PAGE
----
choriocarcinoma(redirected from choriocarcinomas)
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A choriocarcinoma is type of cancer germ cell containing trophoblast cells.
Choriocarcinomas are cancers that develop from germ cells, cells that ordinarily turn into sperm or eggs. Choriocarcinomas resemble the cells that surround an embryo in the uterus. Most of these cancers form inside the reproductive organs. Some originate in the testes or ovaries, especially in young adults. Others develop in the uterus after a pregnancy or miscarriage—particularly often after a mole. A few choriocarcinomas arise in sites outside the reproductive organs. Such "extragonadal" tumors are usually found in young adults and are more common in males.
Choriocarcinomas are one of the most dangerous germ cell cancers. Choriocarcinomas usually grow quickly and spread widely. Occasionally, this cancer grows so fast that the original tumor outgrows its blood supply and dies, leaving behind only a small scar.
Causes and symptoms
Choriocarcinomas result from genetic damage to a germ cell. Males with Klinefelter syndrome are especially likely to develop extragonadal germ cell tumors.
The symptoms of a choriocarcinoma vary, depending on where the tumor originates and where it spreads. In the uterus, the most common symptom is bleeding. Cancers in the ovary often have only subtle signs such as widening of the waistline or pain. In the testes, choriocarcinomas can often be felt as small painless lumps. Choriocarcinomas that spread to other organs may reveal their presence by bleeding. In the brain, this bleeding can cause a stroke.
Choriocarcinomas are usually referred to an oncologist, a doctor who specializes in cancer treatment. To diagnose this tumor, the doctor will do a physical examination and examine the internal organs with x rays or ultrasound studies. Choriocarcinomas are not always biopsied before being treated, because they tend to bleed heavily. Spreading of the cancer is detected with x rays, ultrasound studies, computed tomography (CT), or magnetic resonance imaging (MRI) scans.
Most choriocarcinomas make human chorionic gonadotropin (hCG), a hormone normally found only during pregnancy. The presence of hCG in the blood can help diagnose this cancer and monitor the success of treatment.
Choriocarcinomas are usually treated by surgical removal of the tumor and chemotherapy. Radiation is occasionally used, particularly for tumors in the brain.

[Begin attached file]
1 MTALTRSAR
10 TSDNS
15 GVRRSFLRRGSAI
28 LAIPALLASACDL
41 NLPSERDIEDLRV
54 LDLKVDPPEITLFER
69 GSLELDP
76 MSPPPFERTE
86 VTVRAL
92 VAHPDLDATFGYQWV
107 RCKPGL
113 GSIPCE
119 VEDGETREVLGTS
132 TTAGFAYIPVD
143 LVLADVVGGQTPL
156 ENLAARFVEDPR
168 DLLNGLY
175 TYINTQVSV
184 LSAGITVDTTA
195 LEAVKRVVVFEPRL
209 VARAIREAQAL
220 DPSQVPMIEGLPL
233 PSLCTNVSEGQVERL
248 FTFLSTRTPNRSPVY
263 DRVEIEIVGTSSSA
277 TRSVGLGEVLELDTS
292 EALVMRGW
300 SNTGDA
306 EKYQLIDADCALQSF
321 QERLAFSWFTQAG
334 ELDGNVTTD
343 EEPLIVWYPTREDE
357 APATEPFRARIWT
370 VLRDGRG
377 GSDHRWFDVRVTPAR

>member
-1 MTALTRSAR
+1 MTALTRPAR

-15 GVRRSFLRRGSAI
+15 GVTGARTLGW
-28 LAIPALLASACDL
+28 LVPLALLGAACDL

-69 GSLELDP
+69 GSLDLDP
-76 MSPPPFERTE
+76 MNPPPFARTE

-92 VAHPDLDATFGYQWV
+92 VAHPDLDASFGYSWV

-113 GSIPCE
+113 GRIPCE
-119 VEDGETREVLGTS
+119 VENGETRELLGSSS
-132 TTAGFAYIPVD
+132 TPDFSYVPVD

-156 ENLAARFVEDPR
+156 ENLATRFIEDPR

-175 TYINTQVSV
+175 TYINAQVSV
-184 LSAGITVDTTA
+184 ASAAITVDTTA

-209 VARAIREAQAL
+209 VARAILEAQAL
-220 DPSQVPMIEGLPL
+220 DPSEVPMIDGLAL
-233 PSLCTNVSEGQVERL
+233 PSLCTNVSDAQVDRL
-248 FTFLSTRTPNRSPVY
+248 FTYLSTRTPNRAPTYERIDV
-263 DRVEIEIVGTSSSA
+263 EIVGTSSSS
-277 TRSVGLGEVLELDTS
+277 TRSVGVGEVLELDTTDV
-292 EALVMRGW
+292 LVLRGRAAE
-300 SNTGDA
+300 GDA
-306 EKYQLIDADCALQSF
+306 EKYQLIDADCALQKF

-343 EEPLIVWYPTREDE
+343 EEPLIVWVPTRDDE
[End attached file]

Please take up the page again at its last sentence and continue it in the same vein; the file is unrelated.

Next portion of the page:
Complementary treatments can decrease stress, reduce the side effects of cancer treatment, and help patients feel more in control. For instance, some people find activities such as yoga, massage, music therapy, meditation, prayer, or mild physical exercise helpful.
The prognosis for choriocarcinomas in the uterus is very good. Although these tumors have often spread throughout the body, chemotherapy results in a cure or remission in at least 80-90% of cases. Women who have had choriocarcinomas often go on to have normal pregnancies and deliveries.
Choriocarcinomas in other sites have a poorer prognosis. These tumors tend to spread quickly and don't always respond well to chemotherapy. Although treatment can be effective, the outcome usually depends on how widely the cancer is dispersed. Generally, the prognosis is worse if the cancer can be found in the liver or brain, if hCG levels are high, or if the original tumor developed outside the gonads. Five-year survival with testicular cancers can range from 92% for tumors that have spread only to the lungs to 48% to tumors that have spread to other internal organs.
There is no known means of prevention. However, early detection of the symptoms and prompt medical treatment can improve the odds of survival.
Biopsy — A sample of an organ taken to look for abnormalities. Also, the technique used to take such samples.
Chemotherapy — The treatment of cancer with drugs.
Computed tomography (CT) — A special x ray technique that produces a cross sectional image of the organs inside the body.
Extragonadal — In a location other than the reproductive organs.